6. Companion Group for Neptune

    The solar system contains several reservoirs of small bodies—the icy Kuiper Belt objects at its far edges, the main belt asteroids, and the Jovian Trojans, which co-orbit with Jupiter. A fourth reservoir of Neptune Trojans, a set of asteroids that follow or lead Neptune in its orbit by ∼60°, has now been found by Sheppard and Trujillo (p. 511, see the Perspective by Marzari; published online 15 June). One of these appears to be in a highly inclined orbit relative to the main plane; these small bodies are part of a thick disk and did not form in situ from the breakup of a larger object, but originate from earlier times. The Neptune Trojans have similar red colors, which suggests that they have a common origin. They also differ from the more distant Kuiper Belt objects, which implies that these two reservoirs had different formation mechanisms.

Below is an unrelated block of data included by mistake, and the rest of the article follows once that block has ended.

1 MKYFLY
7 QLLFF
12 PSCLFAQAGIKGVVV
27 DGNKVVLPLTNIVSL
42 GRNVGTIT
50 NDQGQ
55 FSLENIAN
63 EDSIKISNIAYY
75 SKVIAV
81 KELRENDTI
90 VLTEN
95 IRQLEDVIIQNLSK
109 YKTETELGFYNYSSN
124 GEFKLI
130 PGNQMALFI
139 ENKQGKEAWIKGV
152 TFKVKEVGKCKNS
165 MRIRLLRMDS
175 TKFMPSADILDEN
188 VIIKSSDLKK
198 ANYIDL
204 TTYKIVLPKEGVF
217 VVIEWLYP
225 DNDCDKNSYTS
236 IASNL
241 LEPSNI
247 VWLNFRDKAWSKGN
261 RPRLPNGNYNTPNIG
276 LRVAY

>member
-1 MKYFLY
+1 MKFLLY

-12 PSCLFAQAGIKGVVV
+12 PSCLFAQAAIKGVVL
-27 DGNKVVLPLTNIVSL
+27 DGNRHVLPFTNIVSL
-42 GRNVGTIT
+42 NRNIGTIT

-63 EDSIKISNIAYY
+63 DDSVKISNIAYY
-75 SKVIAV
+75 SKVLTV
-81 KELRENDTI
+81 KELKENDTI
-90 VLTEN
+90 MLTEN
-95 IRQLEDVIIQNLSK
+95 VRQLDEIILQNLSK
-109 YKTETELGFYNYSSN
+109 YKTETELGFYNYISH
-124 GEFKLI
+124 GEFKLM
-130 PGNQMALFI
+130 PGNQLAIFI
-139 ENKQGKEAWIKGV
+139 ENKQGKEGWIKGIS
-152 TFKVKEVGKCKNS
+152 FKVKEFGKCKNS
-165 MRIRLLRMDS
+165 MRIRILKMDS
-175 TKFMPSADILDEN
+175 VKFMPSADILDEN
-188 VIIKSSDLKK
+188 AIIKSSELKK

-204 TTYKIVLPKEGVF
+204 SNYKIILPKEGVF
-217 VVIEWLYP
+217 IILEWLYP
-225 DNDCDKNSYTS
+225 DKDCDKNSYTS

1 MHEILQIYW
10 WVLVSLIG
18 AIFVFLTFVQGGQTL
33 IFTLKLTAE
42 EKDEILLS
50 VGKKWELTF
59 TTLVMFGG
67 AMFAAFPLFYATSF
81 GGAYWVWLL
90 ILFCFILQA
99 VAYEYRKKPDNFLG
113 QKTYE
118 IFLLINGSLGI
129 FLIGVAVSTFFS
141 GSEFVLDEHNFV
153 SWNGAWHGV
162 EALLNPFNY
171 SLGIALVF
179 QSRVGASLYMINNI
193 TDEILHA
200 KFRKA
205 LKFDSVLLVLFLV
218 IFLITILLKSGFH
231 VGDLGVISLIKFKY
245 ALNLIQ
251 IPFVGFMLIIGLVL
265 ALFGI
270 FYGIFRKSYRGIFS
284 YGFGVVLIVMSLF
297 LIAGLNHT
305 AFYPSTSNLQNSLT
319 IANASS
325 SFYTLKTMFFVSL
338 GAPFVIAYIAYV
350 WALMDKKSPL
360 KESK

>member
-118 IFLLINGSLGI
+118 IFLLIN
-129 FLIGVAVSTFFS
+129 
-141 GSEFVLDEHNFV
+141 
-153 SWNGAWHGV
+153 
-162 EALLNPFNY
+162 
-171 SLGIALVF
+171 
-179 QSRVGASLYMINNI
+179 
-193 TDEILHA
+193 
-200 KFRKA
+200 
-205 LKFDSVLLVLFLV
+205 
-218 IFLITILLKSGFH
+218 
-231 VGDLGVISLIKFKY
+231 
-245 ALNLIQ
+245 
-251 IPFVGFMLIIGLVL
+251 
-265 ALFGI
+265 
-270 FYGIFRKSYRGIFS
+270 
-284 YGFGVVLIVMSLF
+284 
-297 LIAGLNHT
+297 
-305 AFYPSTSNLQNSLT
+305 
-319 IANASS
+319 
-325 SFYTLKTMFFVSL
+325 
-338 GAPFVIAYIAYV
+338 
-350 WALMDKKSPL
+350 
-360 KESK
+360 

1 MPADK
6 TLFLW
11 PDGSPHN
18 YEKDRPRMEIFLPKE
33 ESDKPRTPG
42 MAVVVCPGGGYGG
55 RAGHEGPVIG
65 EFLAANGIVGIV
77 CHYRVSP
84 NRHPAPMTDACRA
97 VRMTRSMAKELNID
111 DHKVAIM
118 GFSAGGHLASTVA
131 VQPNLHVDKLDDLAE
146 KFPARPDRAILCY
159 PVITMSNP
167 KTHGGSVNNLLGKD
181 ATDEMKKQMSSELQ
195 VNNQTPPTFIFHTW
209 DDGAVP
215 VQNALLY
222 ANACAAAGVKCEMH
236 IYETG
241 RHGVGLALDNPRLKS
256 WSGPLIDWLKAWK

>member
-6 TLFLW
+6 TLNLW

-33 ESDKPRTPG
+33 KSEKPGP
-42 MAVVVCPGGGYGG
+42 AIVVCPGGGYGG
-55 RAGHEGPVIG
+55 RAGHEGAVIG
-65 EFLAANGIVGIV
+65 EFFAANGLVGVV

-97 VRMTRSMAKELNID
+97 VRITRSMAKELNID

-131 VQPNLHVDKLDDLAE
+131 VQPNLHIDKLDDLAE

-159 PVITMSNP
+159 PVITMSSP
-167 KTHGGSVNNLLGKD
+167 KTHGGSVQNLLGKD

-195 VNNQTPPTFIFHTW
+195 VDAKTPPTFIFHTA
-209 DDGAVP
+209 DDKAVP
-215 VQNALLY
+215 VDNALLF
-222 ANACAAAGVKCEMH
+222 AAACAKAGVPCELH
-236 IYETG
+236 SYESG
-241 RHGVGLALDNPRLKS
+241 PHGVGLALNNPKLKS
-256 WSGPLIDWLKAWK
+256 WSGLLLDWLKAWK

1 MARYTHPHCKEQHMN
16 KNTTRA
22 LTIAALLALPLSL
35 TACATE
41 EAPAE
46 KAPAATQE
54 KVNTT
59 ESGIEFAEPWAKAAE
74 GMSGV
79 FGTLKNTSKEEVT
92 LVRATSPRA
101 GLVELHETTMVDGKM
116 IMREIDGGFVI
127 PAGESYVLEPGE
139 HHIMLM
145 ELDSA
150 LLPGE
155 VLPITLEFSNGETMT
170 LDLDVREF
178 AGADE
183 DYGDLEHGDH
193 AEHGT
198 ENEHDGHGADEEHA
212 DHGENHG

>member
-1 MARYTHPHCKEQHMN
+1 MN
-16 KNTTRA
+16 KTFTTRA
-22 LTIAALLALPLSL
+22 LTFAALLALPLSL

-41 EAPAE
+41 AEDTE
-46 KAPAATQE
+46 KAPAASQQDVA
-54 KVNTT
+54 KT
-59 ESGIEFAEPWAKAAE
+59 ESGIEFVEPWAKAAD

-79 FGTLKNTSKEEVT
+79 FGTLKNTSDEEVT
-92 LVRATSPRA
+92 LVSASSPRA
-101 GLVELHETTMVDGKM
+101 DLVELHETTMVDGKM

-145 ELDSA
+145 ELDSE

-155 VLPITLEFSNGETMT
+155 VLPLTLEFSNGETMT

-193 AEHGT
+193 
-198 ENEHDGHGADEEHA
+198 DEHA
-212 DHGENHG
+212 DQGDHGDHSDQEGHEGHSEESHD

7. Toward Diversity Despite Environmental Homogeneity

    What is required to initiate divergence between cohabiting populations sharing the same resources? Maharjan et al. (p. 514, published online 6 July) found that multidirectional divergence could arise within a genetically homogenous bacterial population in a chemostat. Diversity apparently was generated even in an unstructured environment lacking obvious ecological niches. After 90 generations, experimental Escherichia coli cultures had differentiated into at least five different lineages that were distinguished by metabolic properties and nutrient uptake patterns. The differentiation took place on a time scale comparable to that of infectious disease progression.